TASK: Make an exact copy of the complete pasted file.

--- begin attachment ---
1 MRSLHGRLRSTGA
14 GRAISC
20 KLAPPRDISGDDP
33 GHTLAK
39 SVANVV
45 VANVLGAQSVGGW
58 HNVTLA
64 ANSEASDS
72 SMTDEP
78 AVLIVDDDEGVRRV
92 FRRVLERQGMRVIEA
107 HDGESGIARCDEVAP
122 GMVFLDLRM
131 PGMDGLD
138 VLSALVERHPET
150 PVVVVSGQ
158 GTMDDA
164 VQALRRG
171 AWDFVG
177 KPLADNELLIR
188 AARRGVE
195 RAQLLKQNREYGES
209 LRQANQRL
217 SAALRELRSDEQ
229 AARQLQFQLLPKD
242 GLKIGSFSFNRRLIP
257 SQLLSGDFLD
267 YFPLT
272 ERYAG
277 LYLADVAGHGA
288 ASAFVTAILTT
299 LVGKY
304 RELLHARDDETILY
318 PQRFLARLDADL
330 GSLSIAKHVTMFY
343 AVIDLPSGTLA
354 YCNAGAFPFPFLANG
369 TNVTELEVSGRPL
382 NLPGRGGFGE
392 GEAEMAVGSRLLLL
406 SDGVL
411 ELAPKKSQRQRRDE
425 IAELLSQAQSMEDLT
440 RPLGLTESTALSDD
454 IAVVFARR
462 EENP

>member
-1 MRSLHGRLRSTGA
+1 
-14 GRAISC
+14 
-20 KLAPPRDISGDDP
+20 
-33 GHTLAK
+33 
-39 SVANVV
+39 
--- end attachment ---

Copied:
1 MRSLHGRLRSTGA
14 GRAISC
20 KLAPPRDISGDDP
33 GHTLAK
39 SVANVV
45 VANVLGAQSVGGW
58 HNVTLA
64 ANSEASDS
72 SMTDEP
78 AVLIVDDDEGVRRV
92 FRRVLERQGMRVIEA
107 HDGESGIARCDEVAP
122 GMVFLDLRM
131 PGMDGLD
138 VLSALVERHPET
150 PVVVVSGQ
158 GTMDDA
164 VQALRRG
171 AWDFVG
177 KPLADNELLIR
188 AARRGVE
195 RAQLLKQNREYGES
209 LRQANQRL
217 SAALRELRSDEQ
229 AARQLQFQLLPKD
242 GLKIGSFSFNRRLIP
257 SQLLSGDFLD
267 YFPLT
272 ERYAG
277 LYLADVAGHGA
288 ASAFVTAILTT
299 LVGKY
304 RELLHARDDETILY
318 PQRFLARLDADL
330 GSLSIAKHVTMFY
343 AVIDLPSGTLA
354 YCNAGAFPFPFLANG
369 TNVTELEVSGRPL
382 NLPGRGGFGE
392 GEAEMAVGSRLLLL
406 SDGVL
411 ELAPKKSQRQRRDE
425 IAELLSQAQSMEDLT
440 RPLGLTESTALSDD
454 IAVVFARR
462 EENP

>member
-1 MRSLHGRLRSTGA
+1 
-14 GRAISC
+14 
-20 KLAPPRDISGDDP
+20 
-33 GHTLAK
+33 
-39 SVANVV
+39 